2 bay leaves
1 1/2 Tablespoons of Salt, plus more to taste
1 tsp cayenne
12-14 oz of andouille or smoked sausage (I like Holmes Pecan Smoked), sliced crosswise into 1/4 inch 1 thick slices
1/2 pounds raw shrimp, peeled and deveined
Cooked rice, for serving
For the Roux (optional) :
1/4 cup Canola Oil
1/4 cup flour
1. In a large non-stick or cast iron skillet (with a lid), place 2 TB of oil, and heat to medium high heat. Pour in 1/2 of the frozen okra. Sprinkle with seasoning salt and garlic powder. Cover. Allow the okra to thaw out, for 3-5 minutes. Remove lid, and stir with a wooden spoon. Continue to cook, stirring occasionally for about 15 minutes, until the OKRA IS NO LONGER SLIMY. This is the key to your Gumbo, so don’t slack. The okra will begin to turn brown around the edges, and become slightly crisp. My kids love to eat it right out of the pan this way. Remove okra, and set aside. Repeat process again with the other half of the frozen okra.
|Starts out looking like this. . . .|
|Ends up looking like this!|
2. Step 2 can be done in 2 different ways. Each resulting in delicious results. I’ll give you both scenarios
A.) Cook the chicken in a skillet – Add 2 TB oil to your skillet on medium high. Brown the chicken for 10 minutes. Lower the heat to medium, flip the chicken over, cover with the lid, and cook for another 15 minutes, until no longer pink. Remove from skillet.
B.) Stew the chicken (boil) – In a large heavy pot, place the chicken, water, onions, celery, bay leaves, salt, and cayenne pepper. Bring to boil over high heat. Boil for 2 minutes then, reduce the heat to medium and cook partially covered for about 1 hour until the chicken is completely cooked, and tender. Take the chicken out of the pot, and set aside.
3. Remove the skin from the chicken, while pulling the meat off the bones. Tear into large bite size pieces, and add the chicken back to the pot with broth. If you cooked your meat in the skillet, go to step 4. If stewed your meat (boiled) go to step 6.
4. Make OR Don’t Make the Roux (this step can also be skipped, if you don’t want to bother with a roux, move to step 5) To a large heavy pot on medium high heat, add 1/4 canola oil and 1/4 cup flour. Cook on medium heat, stirring continuously until the mixture becomes a dark chocolate color. This will take about 15 minutes. If the mixture is too difficult to stir, add a little more oil until the mixture is more fluid. Continue to stir constantly.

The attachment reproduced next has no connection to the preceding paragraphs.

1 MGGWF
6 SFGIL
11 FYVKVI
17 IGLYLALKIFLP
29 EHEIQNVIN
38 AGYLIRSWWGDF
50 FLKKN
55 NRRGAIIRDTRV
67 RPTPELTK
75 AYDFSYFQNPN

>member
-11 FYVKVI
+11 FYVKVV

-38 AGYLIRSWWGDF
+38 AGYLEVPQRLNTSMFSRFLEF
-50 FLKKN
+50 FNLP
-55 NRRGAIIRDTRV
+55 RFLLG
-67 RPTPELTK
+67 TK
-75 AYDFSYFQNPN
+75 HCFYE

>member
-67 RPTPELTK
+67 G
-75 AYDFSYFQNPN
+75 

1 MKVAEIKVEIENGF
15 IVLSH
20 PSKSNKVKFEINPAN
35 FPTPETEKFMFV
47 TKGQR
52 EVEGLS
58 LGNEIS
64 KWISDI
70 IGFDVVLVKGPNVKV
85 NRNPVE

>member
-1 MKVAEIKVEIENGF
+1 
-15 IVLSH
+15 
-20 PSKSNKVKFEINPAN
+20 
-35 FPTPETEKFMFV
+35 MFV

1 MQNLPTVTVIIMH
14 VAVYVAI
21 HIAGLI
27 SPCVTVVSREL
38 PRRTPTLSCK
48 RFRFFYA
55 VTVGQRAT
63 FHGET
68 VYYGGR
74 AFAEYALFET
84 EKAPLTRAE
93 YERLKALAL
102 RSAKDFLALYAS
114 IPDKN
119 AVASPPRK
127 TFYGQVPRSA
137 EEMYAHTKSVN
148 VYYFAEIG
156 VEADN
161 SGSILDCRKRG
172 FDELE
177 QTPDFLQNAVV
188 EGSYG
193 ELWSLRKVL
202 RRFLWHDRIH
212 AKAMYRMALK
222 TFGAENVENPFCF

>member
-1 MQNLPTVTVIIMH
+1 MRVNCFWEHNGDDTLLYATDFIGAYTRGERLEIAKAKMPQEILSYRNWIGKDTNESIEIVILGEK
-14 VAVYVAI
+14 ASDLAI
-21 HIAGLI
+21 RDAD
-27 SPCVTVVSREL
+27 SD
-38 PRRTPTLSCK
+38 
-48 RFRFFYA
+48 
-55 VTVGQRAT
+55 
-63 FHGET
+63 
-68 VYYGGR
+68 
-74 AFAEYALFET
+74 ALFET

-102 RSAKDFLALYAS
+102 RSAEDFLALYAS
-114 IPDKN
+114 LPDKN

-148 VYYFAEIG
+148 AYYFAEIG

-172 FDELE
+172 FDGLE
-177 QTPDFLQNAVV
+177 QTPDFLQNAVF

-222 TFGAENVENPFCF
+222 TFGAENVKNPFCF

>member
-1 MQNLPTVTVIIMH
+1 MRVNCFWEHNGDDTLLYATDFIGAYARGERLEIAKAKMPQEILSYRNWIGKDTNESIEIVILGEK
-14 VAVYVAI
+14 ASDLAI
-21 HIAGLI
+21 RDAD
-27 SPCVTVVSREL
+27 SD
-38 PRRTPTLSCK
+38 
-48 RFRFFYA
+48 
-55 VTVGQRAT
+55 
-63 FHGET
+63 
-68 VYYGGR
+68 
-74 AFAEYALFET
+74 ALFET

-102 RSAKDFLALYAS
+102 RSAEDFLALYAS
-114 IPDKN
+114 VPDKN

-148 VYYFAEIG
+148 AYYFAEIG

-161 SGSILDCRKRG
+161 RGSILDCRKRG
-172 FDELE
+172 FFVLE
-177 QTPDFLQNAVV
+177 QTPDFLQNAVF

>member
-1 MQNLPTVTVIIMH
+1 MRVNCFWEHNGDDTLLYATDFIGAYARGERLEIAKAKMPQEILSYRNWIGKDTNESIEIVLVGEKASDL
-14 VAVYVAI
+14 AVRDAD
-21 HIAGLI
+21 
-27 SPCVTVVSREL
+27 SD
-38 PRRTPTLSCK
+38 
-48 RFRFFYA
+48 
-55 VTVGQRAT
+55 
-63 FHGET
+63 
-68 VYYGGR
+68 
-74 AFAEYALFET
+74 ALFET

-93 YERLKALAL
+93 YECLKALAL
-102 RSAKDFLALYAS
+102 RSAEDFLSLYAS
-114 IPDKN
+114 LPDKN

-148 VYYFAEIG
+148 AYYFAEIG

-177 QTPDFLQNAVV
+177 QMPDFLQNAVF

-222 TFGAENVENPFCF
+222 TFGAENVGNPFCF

5.) Once the roux is made, add the 13 cups of water to the pot on medium high heat. Stir until completely incorporated. Add, onions, celery (if using), bell pepper, bay leaves, salt, and cayenne.
6.)Bring the mixture to boil, and then lower to a simmer. Add cooked okra and chicken. Simmer in pot, partially covered for 15 minutes.
7.) Meanwhile, take out your skillet again 🙂 Place your sausage in the pan and cook on medium high heat until crispy on both sides, and some of the fat is rendered into the pan.
Remove meat from skillet, place on paper towel to remove excess oil, and throw sausage in the pot with the okra and chicken. Test for seasoning. This is the point where you may want to add more salt. Do it slowly, but don’t be shy. It may need quite a lot more depending on your taste, how much you seasoned your okra, what type of meat you used, and whether or not you boiled your chicken.
8.) Add the shrimp to the simmering pot, and cook for an additional 20 minutes. Retest for seasoning. Remove from heat, and let sit for 5 minutes before skimming the fat that has risen to the surface.
Serve over rice.